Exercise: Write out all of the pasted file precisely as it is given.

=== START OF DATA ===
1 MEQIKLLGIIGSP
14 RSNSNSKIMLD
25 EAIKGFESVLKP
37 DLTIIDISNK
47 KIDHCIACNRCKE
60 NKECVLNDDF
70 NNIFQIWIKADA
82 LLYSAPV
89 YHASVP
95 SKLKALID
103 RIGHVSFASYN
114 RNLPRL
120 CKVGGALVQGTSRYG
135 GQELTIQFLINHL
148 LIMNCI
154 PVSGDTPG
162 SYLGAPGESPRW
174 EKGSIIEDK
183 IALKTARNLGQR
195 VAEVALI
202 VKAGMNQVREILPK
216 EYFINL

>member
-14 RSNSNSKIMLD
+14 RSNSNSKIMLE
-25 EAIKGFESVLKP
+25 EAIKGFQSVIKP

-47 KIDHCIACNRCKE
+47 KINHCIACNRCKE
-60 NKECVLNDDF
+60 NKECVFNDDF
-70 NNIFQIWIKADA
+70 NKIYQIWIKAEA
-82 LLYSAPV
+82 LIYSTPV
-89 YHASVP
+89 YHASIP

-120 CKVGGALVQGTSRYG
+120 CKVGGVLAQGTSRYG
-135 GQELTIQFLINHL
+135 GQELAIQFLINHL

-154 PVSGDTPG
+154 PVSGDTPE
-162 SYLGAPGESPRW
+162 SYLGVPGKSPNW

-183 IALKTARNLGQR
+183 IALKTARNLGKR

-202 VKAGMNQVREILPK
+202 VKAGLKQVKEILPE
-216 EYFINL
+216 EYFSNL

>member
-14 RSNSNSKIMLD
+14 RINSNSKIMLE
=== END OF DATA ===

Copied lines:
1 MEQIKLLGIIGSP
14 RSNSNSKIMLD
25 EAIKGFESVLKP
37 DLTIIDISNK
47 KIDHCIACNRCKE
60 NKECVLNDDF
70 NNIFQIWIKADA
82 LLYSAPV
89 YHASVP
95 SKLKALID
103 RIGHVSFASYN
114 RNLPRL
120 CKVGGALVQGTSRYG
135 GQELTIQFLINHL
148 LIMNCI
154 PVSGDTPG
162 SYLGAPGESPRW
174 EKGSIIEDK
183 IALKTARNLGQR
195 VAEVALI
202 VKAGMNQVREILPK
216 EYFINL

>member
-14 RSNSNSKIMLD
+14 RSNSNSKIMLE
-25 EAIKGFESVLKP
+25 EAIKGFQSVIKP

-47 KIDHCIACNRCKE
+47 KINHCIACNRCKE
-60 NKECVLNDDF
+60 NKECVFNDDF
-70 NNIFQIWIKADA
+70 NKIYQIWIKAEA
-82 LLYSAPV
+82 LIYSTPV
-89 YHASVP
+89 YHASIP

-120 CKVGGALVQGTSRYG
+120 CKVGGVLAQGTSRYG
-135 GQELTIQFLINHL
+135 GQELAIQFLINHL

-154 PVSGDTPG
+154 PVSGDTPE
-162 SYLGAPGESPRW
+162 SYLGVPGKSPNW

-183 IALKTARNLGQR
+183 IALKTARNLGKR

-202 VKAGMNQVREILPK
+202 VKAGLKQVKEILPE
-216 EYFINL
+216 EYFSNL

>member
-14 RSNSNSKIMLD
+14 RINSNSKIMLE